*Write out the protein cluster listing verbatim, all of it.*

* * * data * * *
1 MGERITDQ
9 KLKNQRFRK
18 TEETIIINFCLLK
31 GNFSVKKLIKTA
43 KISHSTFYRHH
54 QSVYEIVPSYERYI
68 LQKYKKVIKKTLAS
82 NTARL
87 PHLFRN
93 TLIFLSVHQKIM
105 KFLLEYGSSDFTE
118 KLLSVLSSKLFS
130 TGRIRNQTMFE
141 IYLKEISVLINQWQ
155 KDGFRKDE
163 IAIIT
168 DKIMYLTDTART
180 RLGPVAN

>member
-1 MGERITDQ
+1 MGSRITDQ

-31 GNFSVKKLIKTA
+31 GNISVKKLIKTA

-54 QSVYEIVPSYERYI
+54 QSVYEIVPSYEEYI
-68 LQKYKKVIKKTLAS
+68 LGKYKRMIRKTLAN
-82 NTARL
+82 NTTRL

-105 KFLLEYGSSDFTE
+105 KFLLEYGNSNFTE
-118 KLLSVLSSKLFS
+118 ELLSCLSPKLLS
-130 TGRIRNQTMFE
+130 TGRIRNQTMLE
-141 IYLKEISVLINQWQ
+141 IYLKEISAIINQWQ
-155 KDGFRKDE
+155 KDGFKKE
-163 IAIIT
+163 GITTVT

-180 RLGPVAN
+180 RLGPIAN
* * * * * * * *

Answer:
1 MGERITDQ
9 KLKNQRFRK
18 TEETIIINFCLLK
31 GNFSVKKLIKTA
43 KISHSTFYRHH
54 QSVYEIVPSYERYI
68 LQKYKKVIKKTLAS
82 NTARL
87 PHLFRN
93 TLIFLSVHQKIM
105 KFLLEYGSSDFTE
118 KLLSVLSSKLFS
130 TGRIRNQTMFE
141 IYLKEISVLINQWQ
155 KDGFRKDE
163 IAIIT
168 DKIMYLTDTART
180 RLGPVAN

>member
-1 MGERITDQ
+1 MGSRITDQ

-31 GNFSVKKLIKTA
+31 GNISVKKLIKTA

-54 QSVYEIVPSYERYI
+54 QSVYEIVPSYEEYI
-68 LQKYKKVIKKTLAS
+68 LGKYKRMIRKTLAN
-82 NTARL
+82 NTTRL

-105 KFLLEYGSSDFTE
+105 KFLLEYGNSNFTE
-118 KLLSVLSSKLFS
+118 ELLSCLSPKLLS
-130 TGRIRNQTMFE
+130 TGRIRNQTMLE
-141 IYLKEISVLINQWQ
+141 IYLKEISAIINQWQ
-155 KDGFRKDE
+155 KDGFKKE
-163 IAIIT
+163 GITTVT

-180 RLGPVAN
+180 RLGPIAN